Prodi served as chairman of the powerful state-owned industrial holding company IRI - from 1982 to 1989 and again from 1993 to 1994. He twice came under investigation for alleged corruption while he was head of IRI. He was accused of conflict of interest first in connection with contracts awarded to his own economic research company, and secondly over the sale of the loss making state owned food conglomerate SME to the multinational Unilever - for which he had for a time been a paid consultant; but, for both accusations, he obtained a full acquittal.

The Olive Tree

In 1995 he became Chairman of the centre-left Olive Tree coalition, and in the 1996 election defeated Silvio Berlusconi and the Pole of Freedoms, being consequently appointed as Prime Minister. His government fell in 1998 when the Communist Refoundation Party withdrew support, allowing the formation of a new government under Massimo D'Alema (many claim that D'Alema caused the collapse of Prodi in order to become Prime Minister himself). This happened by only one vote in the Chamber of Deputies in the vote of a mozione di sfiducia, an act with which either House of Parliament can withdraw its support to the Government (it has been the first and so far the only time such a vote has been called in the history of republican Italy, many Governments having fallen by dimission after the rejection of an important bill, such as the general budget of the State).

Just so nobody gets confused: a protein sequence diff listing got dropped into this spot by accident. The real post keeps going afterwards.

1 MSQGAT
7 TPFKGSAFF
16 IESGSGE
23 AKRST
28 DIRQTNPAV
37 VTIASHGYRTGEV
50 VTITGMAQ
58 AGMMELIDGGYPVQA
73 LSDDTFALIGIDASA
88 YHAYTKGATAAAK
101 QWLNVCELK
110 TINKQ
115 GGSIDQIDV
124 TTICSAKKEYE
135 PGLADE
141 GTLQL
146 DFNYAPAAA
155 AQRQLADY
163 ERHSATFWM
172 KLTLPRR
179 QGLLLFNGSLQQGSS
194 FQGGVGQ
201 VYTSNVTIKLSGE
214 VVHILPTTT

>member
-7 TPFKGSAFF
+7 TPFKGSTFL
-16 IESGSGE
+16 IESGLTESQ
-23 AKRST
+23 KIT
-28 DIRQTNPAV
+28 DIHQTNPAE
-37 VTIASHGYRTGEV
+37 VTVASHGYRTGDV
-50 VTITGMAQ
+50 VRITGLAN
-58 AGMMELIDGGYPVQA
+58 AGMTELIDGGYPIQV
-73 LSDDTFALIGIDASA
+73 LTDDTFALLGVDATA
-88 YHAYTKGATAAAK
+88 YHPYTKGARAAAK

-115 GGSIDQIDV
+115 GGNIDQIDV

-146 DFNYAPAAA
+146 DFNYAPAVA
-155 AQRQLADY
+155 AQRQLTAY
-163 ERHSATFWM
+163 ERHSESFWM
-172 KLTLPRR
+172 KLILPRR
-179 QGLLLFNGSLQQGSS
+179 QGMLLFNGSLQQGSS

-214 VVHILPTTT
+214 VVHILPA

European time

Prodi, a well-known European Union supporter, was appointed on September 1999 as the President of the European Commission, with a large support from both Christian Democrat and Social Democrat European parties. During his presidency, in 2002 eleven EU countries officially adopted the euro as their new currency, replacing a number of national currencies. Successively, in 2004 the European Union was enlarged to several Eastern Europe countries, most of them formerly part of the communist bloc. Prodi's mandate expired 18 November 2

After the end of his time at the Presidency of the European Commission, Prodi returned to Italian politics at the helm of the centre-left coalition, The Union.